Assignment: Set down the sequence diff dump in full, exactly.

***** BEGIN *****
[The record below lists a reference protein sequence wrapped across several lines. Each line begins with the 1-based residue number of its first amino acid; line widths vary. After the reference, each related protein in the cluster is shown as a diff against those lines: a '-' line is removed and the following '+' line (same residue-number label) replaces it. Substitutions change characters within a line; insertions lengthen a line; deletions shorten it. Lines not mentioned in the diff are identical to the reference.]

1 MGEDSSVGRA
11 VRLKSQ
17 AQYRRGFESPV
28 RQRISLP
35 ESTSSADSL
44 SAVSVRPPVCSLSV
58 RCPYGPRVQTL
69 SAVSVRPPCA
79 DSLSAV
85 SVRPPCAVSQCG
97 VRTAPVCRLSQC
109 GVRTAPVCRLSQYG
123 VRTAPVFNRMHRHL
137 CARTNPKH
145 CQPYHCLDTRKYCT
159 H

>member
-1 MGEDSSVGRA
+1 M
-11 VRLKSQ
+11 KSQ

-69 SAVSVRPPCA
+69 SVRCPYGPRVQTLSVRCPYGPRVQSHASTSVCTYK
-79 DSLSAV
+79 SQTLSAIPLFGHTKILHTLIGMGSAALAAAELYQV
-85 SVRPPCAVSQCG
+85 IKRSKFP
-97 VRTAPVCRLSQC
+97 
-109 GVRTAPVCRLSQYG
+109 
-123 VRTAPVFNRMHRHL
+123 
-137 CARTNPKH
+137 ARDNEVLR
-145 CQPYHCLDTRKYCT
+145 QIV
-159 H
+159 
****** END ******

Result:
[The record below lists a reference protein sequence wrapped across several lines. Each line begins with the 1-based residue number of its first amino acid; line widths vary. After the reference, each related protein in the cluster is shown as a diff against those lines: a '-' line is removed and the following '+' line (same residue-number label) replaces it. Substitutions change characters within a line; insertions lengthen a line; deletions shorten it. Lines not mentioned in the diff are identical to the reference.]

1 MGEDSSVGRA
11 VRLKSQ
17 AQYRRGFESPV
28 RQRISLP
35 ESTSSADSL
44 SAVSVRPPVCSLSV
58 RCPYGPRVQTL
69 SAVSVRPPCA
79 DSLSAV
85 SVRPPCAVSQCG
97 VRTAPVCRLSQC
109 GVRTAPVCRLSQYG
123 VRTAPVFNRMHRHL
137 CARTNPKH
145 CQPYHCLDTRKYCT
159 H

>member
-1 MGEDSSVGRA
+1 M
-11 VRLKSQ
+11 KSQ

-69 SAVSVRPPCA
+69 SVRCPYGPRVQTLSVRCPYGPRVQSHASTSVCTYK
-79 DSLSAV
+79 SQTLSAIPLFGHTKILHTLIGMGSAALAAAELYQV
-85 SVRPPCAVSQCG
+85 IKRSKFP
-97 VRTAPVCRLSQC
+97 
-109 GVRTAPVCRLSQYG
+109 
-123 VRTAPVFNRMHRHL
+123 
-137 CARTNPKH
+137 ARDNEVLR
-145 CQPYHCLDTRKYCT
+145 QIV
-159 H
+159 